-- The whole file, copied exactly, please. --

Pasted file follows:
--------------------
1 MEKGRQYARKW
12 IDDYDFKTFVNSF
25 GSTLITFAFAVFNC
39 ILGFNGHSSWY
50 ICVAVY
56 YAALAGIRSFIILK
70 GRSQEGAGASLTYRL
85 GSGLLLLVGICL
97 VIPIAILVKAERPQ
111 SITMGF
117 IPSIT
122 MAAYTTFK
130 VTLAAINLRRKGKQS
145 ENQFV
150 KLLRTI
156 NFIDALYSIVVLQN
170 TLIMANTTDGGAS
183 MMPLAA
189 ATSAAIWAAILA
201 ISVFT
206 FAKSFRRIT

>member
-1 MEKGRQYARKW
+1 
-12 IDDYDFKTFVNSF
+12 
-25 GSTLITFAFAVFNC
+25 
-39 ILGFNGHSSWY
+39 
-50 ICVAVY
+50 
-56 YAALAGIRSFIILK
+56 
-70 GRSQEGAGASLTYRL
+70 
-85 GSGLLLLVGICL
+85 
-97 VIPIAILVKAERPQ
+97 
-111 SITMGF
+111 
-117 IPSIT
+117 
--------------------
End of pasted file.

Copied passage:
1 MEKGRQYARKW
12 IDDYDFKTFVNSF
25 GSTLITFAFAVFNC
39 ILGFNGHSSWY
50 ICVAVY
56 YAALAGIRSFIILK
70 GRSQEGAGASLTYRL
85 GSGLLLLVGICL
97 VIPIAILVKAERPQ
111 SITMGF
117 IPSIT
122 MAAYTTFK
130 VTLAAINLRRKGKQS
145 ENQFV
150 KLLRTI
156 NFIDALYSIVVLQN
170 TLIMANTTDGGAS
183 MMPLAA
189 ATSAAIWAAILA
201 ISVFT
206 FAKSFRRIT

>member
-1 MEKGRQYARKW
+1 
-12 IDDYDFKTFVNSF
+12 
-25 GSTLITFAFAVFNC
+25 
-39 ILGFNGHSSWY
+39 
-50 ICVAVY
+50 
-56 YAALAGIRSFIILK
+56 
-70 GRSQEGAGASLTYRL
+70 
-85 GSGLLLLVGICL
+85 
-97 VIPIAILVKAERPQ
+97 
-111 SITMGF
+111 
-117 IPSIT
+117 